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Build UK sets out minimum standards for cash retentions

10 July 2019 | By Neil Gerrard

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Build UK has set out a new set of minimum standards for using cash retentions, which the organisation has described as “problematic” for all parties in the construction supply chain.

The Minimum Standards on Retentions are based on principles including:

Build UK has also provided detailed drafting guidance for incorporating the standards into both JCT and NEC forms of contract.

Meanwhile, Build UK said it was pushing for government legislation to abolish cash retentions altogether, supported by its Roadmap to Retentions, which was first published in 2017.

So far, the government has not made any commitment to deliver policy change on this issue.

Jo Fautley, deputy chief executive of Build UK, said: “Build UK is proactively delivering on its roadmap to zero retentions, and clients, contractors and the supply chain can all implement these practicable steps as part of the transition over the next few years. The construction industry needs to change, and achieving zero retentions is a vital part of becoming a more collaborative and efficient sector.”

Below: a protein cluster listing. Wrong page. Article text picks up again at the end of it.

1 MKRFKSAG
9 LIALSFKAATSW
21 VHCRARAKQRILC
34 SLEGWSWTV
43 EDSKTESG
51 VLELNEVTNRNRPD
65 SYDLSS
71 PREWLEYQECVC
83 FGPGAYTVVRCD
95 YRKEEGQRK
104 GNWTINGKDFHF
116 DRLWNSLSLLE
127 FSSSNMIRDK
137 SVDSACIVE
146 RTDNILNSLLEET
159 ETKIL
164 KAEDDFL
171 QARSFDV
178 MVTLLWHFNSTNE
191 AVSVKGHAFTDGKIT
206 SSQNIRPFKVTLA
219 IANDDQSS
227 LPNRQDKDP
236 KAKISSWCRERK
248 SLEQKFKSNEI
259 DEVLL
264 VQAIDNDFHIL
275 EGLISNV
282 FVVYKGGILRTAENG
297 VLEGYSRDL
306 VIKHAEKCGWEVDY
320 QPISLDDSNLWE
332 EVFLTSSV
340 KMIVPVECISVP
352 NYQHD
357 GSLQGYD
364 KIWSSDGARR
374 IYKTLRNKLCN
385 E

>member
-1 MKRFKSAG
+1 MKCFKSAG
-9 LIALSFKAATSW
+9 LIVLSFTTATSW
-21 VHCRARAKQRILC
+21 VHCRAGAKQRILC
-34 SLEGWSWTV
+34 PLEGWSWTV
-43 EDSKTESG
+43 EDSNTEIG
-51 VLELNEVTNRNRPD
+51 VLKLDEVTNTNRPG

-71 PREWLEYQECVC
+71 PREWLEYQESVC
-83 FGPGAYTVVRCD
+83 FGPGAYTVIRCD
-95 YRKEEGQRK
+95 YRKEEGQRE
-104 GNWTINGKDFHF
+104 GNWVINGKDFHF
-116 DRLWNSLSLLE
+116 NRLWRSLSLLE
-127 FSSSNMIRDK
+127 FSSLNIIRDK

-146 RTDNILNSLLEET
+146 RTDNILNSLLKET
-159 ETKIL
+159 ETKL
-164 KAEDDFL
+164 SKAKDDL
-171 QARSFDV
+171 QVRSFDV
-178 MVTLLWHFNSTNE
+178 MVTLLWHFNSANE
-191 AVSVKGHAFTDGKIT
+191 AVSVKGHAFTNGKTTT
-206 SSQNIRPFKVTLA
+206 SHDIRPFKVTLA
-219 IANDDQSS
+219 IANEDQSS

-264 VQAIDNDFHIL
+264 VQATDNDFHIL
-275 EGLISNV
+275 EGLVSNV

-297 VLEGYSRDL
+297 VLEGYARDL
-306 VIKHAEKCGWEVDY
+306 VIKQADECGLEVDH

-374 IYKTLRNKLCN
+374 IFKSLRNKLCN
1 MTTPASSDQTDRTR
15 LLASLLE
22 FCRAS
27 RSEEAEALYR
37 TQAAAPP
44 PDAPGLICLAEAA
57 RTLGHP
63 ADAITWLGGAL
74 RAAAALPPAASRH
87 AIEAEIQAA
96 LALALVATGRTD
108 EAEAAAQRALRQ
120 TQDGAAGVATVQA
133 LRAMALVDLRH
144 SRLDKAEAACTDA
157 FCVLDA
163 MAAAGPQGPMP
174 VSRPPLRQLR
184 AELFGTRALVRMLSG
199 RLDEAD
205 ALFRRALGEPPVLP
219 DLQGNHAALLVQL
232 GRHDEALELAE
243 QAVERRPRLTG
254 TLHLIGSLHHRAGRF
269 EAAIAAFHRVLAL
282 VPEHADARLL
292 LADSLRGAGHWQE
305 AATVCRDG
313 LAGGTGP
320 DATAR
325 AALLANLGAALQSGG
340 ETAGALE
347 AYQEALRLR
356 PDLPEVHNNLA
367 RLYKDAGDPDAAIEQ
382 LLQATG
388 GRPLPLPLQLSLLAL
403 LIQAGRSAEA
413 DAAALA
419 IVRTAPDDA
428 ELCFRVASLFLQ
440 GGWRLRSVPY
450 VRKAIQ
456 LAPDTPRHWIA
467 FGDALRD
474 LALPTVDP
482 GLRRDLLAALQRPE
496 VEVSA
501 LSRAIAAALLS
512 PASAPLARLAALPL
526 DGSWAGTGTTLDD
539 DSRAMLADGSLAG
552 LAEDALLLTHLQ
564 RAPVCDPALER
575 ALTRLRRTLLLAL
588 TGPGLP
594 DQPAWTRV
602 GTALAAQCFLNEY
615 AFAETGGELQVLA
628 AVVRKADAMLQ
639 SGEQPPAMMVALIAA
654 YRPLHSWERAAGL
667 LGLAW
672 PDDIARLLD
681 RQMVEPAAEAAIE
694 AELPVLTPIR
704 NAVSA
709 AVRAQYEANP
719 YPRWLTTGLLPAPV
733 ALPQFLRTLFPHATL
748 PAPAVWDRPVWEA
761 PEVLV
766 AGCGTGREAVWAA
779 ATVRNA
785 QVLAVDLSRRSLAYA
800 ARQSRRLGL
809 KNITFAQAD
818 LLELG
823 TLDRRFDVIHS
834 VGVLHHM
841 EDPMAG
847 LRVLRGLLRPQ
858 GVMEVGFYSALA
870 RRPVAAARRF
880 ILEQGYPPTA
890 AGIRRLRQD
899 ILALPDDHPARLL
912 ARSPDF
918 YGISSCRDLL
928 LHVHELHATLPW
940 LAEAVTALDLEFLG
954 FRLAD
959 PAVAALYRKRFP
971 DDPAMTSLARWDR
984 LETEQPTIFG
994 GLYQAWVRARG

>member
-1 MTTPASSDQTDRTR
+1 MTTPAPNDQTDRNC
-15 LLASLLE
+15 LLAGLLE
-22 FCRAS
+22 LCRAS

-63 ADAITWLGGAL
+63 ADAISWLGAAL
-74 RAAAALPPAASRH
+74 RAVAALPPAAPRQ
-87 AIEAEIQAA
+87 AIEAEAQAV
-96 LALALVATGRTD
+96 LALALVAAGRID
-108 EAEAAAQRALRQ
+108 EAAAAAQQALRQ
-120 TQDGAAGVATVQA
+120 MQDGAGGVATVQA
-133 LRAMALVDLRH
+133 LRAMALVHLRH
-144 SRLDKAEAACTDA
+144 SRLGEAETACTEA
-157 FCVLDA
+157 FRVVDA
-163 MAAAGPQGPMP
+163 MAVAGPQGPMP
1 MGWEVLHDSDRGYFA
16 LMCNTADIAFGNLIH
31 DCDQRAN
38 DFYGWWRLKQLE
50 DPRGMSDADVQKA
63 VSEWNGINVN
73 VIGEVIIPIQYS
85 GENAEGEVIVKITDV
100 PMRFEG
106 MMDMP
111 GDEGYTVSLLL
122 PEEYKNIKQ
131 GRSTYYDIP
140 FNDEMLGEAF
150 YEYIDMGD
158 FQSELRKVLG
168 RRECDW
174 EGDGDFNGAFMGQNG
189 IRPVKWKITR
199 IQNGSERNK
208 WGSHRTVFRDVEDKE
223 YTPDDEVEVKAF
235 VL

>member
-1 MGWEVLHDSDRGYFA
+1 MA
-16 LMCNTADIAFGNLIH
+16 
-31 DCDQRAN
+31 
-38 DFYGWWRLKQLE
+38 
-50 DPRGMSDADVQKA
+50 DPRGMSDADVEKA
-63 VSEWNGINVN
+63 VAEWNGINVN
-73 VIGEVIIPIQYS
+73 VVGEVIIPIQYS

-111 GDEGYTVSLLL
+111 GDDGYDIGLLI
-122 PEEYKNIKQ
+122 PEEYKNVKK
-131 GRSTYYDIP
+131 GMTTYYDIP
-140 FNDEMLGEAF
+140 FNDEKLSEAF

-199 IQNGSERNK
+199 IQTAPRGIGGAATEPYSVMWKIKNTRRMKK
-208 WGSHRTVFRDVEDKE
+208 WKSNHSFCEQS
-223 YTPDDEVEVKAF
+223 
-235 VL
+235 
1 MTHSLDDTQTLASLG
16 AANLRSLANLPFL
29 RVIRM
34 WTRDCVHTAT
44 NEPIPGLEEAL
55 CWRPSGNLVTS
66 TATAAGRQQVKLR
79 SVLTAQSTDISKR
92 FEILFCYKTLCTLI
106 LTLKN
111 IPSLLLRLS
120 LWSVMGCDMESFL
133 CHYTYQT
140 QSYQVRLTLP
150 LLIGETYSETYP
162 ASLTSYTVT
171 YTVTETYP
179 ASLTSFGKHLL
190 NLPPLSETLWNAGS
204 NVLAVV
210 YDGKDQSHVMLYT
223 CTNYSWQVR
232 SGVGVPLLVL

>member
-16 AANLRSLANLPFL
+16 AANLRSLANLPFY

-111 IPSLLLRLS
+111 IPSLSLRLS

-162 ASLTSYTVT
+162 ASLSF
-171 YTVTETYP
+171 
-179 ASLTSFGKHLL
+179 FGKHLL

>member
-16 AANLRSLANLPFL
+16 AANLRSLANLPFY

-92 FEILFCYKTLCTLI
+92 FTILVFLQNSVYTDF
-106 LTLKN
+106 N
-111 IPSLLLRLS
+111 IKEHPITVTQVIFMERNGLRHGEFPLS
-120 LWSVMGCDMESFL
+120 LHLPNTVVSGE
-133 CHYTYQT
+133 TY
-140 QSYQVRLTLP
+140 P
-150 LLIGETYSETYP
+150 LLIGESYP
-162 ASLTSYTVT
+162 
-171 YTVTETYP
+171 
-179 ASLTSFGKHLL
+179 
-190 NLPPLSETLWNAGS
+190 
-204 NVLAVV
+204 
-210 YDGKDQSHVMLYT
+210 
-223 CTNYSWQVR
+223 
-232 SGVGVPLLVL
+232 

Brian Morrisroe, chief executive of concrete contractor Morrisroe Group, said: “Retentions have always been difficult for us to manage and a realistic plan of how the industry could move forward on this issue is most welcome. If clients that do feel the need to withhold a cash retention start to use the new minimum standards in their contracts, it will make a real difference to businesses like ours. Retentions starve the supply chain of much needed working capital but clients will need confidence that we can address the quality issues often experienced in the defects period to enable a move away from retentions.”

Peter Rogers, co-founder of developer Lipton Rogers, said: “I am very pleased to see the work that Build UK is doing to eliminate the use of retentions through its roadmap. With over 30 years’ experience of not using retentions on our projects, we are firmly convinced that they add nothing of benefit, and are often used by the industry to improve cash flow, without improving the quality of construction.”

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